Since the 52 finished (and despite coming nowhere near completing it) I’ve a head full of images but not had time to do much with them. Another month seems to have disappeared without the aid of a time machine and Halloween is fast approaching.
Whilst (being relly English) Halloween has never been a major event, it seems to increase in popularity every year, so it’s never far from the back of your mind, and even though when I started this image it wasn’t supposed to be scary or spooky, it kind of ended up like that somehow.
Cross Spider Araneus diadematus
Also known as European garden spider, Diadem spider, or Cross Orbweaver
Family Araneidae (Orb Weavers)
Description: The Cross Spider or Garden Spider is a very common and well-known orb-weaver spider in Western Europe. Individual spiders can range from light yellow, to orange-brown or dark grey, but all European garden spiders have mottled markings across the back with five or more large white dots forming a cross. Usually, the cross-like markings are quite visible. The mother puts eggs in a small cocoon, which looks more like a little web.
How big are they? Adult females range in length from 6.5 to 20 millimeters, and the males are 5.5 to 13 millimeters long.
Range / Habitat: Introduced in the United States from Western and Northern Europe. The cross spider lives in parts of North America, in a range extending from New England and the Southeast to California and the Northwestern United States and adjacent parts of Canada.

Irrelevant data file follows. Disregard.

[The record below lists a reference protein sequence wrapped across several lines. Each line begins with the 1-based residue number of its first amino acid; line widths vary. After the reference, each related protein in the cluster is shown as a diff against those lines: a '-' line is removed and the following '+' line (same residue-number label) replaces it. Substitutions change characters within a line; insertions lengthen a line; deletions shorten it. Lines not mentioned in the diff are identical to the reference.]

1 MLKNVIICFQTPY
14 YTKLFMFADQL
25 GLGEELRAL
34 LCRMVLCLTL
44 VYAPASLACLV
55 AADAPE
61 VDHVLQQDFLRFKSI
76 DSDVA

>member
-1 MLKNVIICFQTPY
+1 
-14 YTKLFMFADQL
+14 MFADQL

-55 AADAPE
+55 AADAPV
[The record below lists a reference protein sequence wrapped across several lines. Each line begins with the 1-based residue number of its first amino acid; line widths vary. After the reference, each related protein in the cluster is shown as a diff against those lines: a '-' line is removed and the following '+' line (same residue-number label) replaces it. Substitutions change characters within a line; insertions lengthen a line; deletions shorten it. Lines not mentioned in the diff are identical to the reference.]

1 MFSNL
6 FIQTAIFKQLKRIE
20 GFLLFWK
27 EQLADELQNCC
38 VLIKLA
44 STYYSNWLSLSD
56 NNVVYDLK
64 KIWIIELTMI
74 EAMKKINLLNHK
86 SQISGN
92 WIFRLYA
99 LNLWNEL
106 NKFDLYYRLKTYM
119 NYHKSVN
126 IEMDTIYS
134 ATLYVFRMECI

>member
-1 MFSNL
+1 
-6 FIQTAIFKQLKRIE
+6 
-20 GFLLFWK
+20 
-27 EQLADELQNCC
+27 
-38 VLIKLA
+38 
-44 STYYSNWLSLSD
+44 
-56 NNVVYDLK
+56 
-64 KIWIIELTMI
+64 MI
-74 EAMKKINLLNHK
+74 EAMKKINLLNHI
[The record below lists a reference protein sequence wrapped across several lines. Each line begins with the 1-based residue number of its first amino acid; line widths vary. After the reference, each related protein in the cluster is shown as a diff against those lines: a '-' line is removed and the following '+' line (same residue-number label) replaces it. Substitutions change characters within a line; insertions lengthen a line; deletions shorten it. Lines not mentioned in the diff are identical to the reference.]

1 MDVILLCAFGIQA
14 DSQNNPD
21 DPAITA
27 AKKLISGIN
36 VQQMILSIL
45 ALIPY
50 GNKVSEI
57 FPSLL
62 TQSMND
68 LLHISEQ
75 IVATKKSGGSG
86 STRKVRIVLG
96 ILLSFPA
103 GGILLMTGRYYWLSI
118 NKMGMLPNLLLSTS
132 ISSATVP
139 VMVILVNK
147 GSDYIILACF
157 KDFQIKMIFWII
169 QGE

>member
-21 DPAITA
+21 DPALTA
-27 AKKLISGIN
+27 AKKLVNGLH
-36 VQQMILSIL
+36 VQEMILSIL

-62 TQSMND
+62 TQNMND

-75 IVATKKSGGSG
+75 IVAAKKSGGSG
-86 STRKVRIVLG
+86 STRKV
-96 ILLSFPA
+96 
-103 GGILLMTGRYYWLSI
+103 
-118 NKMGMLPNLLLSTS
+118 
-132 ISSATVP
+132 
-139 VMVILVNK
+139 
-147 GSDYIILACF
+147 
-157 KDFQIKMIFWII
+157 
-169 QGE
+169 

The cross spider is common in a wide range of habitats, including gardens, meadows, woodland clearings and hedgerows. It is commonly encountered next to buildings with exterior lighting. The spiders can be found in lighted stairwells of structures in rural areas.
As portraits go it’s not going to win any awards – The close crop is maybe a bit too close, or not close enough It’s somewhere in between. The lighting, whilst natural could have been better (a reflector would have helped) but for what was essentially a ‘grab’ shot as I went to make myself a coffee was impressed with a) the speed of focus and b) the bokeh (what little there is) @ 70mm.
Found another one of the mantis type creature thing looking at me face on. Now I’m not so sure about the star wars connection. Given the face armour it’s more like some kind of fancy Halo Reach helmet with feathers on.
The continuing trickle of processed shots from a couple of weeks in Dorset – Dorset? I hear you say what the spamming hell is a ring-tailed-lemur doing running around Dorset.¬† Simply put, it wasn’t dorset has an apre rescuse centre called Monkey World and this chap very obligingly stood still so I could grab a few snaps.